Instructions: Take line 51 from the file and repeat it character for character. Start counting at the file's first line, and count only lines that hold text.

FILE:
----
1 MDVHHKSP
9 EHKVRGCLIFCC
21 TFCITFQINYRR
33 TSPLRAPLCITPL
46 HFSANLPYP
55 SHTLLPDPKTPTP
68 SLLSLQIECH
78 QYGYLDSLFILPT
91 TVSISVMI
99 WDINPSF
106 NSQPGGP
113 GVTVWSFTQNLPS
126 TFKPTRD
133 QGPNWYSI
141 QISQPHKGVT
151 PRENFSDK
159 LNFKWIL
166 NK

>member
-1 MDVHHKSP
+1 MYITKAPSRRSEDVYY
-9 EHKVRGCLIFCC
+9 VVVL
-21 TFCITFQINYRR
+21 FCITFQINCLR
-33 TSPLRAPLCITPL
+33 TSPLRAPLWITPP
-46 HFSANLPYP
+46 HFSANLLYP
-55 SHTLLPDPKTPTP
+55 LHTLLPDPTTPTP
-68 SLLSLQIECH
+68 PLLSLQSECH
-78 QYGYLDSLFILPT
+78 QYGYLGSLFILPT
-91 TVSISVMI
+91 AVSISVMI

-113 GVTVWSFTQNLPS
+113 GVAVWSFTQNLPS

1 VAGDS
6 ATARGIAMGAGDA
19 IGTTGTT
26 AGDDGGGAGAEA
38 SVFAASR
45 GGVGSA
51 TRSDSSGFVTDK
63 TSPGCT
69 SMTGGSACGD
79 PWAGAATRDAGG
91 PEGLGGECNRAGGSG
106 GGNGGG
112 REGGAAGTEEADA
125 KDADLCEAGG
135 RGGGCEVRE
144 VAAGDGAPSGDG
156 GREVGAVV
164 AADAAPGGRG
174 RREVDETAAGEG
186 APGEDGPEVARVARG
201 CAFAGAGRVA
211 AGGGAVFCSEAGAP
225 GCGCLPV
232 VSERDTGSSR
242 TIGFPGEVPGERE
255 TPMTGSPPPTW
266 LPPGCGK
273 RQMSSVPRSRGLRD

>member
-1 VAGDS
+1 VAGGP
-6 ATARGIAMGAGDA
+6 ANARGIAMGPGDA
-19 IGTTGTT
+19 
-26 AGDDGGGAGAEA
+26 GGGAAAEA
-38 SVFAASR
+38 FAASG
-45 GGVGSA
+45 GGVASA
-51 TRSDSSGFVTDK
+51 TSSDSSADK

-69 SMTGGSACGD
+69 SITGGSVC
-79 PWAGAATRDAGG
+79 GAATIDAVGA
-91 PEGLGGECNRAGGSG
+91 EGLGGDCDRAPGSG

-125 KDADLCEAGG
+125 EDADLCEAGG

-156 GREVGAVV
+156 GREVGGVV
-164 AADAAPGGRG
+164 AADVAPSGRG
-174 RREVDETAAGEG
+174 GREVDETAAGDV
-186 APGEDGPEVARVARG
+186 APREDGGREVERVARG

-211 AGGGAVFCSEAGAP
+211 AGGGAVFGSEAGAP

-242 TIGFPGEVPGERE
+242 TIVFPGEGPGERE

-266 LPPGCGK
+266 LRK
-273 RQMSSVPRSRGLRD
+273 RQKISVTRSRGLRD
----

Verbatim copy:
106 GGNGGG